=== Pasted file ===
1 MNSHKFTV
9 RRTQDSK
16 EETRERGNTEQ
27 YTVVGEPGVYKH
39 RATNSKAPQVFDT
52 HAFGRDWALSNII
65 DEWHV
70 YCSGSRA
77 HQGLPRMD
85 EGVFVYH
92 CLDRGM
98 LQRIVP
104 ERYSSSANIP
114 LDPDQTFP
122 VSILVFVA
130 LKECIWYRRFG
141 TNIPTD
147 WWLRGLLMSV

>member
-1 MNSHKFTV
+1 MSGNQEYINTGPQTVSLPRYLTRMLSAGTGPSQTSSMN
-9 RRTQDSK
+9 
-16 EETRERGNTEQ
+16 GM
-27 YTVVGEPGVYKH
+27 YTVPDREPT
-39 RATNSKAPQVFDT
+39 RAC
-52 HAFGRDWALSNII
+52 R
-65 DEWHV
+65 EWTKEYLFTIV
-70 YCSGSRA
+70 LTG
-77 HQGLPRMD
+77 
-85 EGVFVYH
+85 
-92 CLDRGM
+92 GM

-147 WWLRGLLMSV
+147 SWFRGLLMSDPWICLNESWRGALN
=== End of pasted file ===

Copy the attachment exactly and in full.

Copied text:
1 MNSHKFTV
9 RRTQDSK
16 EETRERGNTEQ
27 YTVVGEPGVYKH
39 RATNSKAPQVFDT
52 HAFGRDWALSNII
65 DEWHV
70 YCSGSRA
77 HQGLPRMD
85 EGVFVYH
92 CLDRGM
98 LQRIVP
104 ERYSSSANIP
114 LDPDQTFP
122 VSILVFVA
130 LKECIWYRRFG
141 TNIPTD
147 WWLRGLLMSV

>member
-1 MNSHKFTV
+1 MSGNQEYINTGPQTVSLPRYLTRMLSAGTGPSQTSSMN
-9 RRTQDSK
+9 
-16 EETRERGNTEQ
+16 GM
-27 YTVVGEPGVYKH
+27 YTVPDREPT
-39 RATNSKAPQVFDT
+39 RAC
-52 HAFGRDWALSNII
+52 R
-65 DEWHV
+65 EWTKEYLFTIV
-70 YCSGSRA
+70 LTG
-77 HQGLPRMD
+77 
-85 EGVFVYH
+85 
-92 CLDRGM
+92 GM

-147 WWLRGLLMSV
+147 SWFRGLLMSDPWICLNESWRGALN